by Stingray, this blog national security journalist
A top advisor to the Thai government on oceanic dispute, says foreign oil and gas drillers granted drilling concessions by Cambodia in Thai-Cambodia disputed claims in the Gulf of Thailand, will likely not drill in the area because of lack of insurance.
“The cost for each platform is significant and because of the dispute, there is no insurer that will issue policies to cover the platform,” said the Thai government advisor.
Cambodia just gave French oil firm Total and a Japanese firm, in the past two months, exploration and development in an area that Thailand also gave other firms the rights.
Negotiation between Thailand and Cambodia on the disputed territory has stopped, as a result of failure to reach an agreement. The disputed area is reported by the World Bank as having significant potentials.
Petroleum economics says the average central platform cost about US$1 billion and its network of drilling stations, about US$15 million per platform. It cost about US$50,000 to explore an area about 1 square km and the pipelines cost about US$1 million per kilometer. The investments takes 10-15 years to recuperate the investments. All of that for an average yielding field.
Because of the dispute, Thailand had rushed in to build a small naval outpost, stationed with fast attack craft that are ready to deploy Thai Navy Seals or special forces, in the area to guarantee no encroachment on Thailand’s territory. Many military analyst saw the move as preparing for potential military action to protect Thai claims.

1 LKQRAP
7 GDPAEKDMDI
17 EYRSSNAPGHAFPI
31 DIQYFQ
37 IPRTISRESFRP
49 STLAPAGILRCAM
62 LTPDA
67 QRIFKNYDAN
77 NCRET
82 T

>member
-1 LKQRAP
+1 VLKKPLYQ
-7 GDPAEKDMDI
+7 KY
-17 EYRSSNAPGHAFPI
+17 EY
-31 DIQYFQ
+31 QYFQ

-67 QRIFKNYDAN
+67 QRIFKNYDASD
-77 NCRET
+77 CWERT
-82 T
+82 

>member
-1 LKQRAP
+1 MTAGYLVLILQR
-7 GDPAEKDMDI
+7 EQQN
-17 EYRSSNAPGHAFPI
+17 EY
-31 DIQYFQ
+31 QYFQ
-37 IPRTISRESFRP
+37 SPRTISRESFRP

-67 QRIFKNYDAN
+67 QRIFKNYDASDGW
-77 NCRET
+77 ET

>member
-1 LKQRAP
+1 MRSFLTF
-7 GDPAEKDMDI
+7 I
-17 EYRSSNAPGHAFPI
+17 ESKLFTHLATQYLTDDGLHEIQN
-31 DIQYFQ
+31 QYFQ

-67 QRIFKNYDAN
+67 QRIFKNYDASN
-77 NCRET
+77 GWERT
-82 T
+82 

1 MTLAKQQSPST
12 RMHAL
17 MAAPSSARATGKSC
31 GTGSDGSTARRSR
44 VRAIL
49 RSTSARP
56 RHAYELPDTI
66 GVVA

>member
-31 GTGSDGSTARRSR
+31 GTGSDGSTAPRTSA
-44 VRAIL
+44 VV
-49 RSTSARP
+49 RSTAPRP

That readiness to use force, if needed, have resulted in most insurers declining to get involved in insuring any platform in the area. However, French and Japan have significant naval capability within reach of the Gulf of Thailand. Therefore, it is yet to be seen if an insurer will indeed insure the platforms or not, if they are protected.
Over more, the Gulf of Thailand is dotten with Thai oil and gas platforms. While Thailand has sophisticarted air to surface survailance systems, it lacks the AWACs aircrafts that can give 24/7/365 coverage of ocean surface. The only country in ASEAN with AWACs is Singapore, but the aircrafts are operated under supervision of the US.
Many Thai oil and gas platforms are owned under concession by US oil giants.